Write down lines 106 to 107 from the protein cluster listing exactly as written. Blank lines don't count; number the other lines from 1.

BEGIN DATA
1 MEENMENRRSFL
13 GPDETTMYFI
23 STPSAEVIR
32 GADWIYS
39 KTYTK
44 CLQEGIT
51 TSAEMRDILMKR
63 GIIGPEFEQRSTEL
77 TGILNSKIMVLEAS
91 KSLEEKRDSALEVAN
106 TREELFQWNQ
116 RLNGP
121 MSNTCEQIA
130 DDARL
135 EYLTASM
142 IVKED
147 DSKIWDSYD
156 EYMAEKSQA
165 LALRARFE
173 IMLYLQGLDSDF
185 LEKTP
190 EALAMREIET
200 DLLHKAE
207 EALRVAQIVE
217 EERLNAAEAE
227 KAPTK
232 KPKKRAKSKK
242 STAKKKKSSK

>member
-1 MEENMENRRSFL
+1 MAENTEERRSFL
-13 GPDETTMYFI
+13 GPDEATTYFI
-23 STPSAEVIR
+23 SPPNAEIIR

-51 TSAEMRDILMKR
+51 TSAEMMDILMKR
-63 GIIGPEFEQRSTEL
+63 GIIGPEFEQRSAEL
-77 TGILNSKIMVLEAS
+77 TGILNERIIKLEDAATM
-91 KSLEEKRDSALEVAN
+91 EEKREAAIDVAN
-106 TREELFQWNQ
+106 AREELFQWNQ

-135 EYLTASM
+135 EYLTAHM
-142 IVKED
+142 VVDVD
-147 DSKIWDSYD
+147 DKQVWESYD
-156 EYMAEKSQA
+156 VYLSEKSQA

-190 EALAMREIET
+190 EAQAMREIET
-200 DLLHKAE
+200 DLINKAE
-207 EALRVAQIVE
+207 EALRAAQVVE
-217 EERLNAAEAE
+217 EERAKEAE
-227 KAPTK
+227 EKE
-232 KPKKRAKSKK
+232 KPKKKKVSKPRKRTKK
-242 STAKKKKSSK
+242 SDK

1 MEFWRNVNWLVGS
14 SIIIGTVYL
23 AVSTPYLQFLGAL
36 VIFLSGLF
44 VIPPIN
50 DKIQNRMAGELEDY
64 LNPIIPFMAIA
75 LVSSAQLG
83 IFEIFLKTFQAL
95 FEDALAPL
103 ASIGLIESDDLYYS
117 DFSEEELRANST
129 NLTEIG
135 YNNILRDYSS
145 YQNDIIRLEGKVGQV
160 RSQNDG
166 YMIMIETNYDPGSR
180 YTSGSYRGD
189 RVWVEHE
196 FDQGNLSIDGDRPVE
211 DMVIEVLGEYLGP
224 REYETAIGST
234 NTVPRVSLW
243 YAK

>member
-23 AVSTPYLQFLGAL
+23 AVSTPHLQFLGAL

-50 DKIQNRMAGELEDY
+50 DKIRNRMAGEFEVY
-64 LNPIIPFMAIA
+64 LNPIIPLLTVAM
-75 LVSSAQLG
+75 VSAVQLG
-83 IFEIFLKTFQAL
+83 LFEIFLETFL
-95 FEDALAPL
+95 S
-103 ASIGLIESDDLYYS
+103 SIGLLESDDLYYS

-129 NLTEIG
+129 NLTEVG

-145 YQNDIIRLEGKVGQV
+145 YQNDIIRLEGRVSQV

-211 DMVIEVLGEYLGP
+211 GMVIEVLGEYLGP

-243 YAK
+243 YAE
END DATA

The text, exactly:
+103 SIGLLESDDLYYS

-129 NLTEIG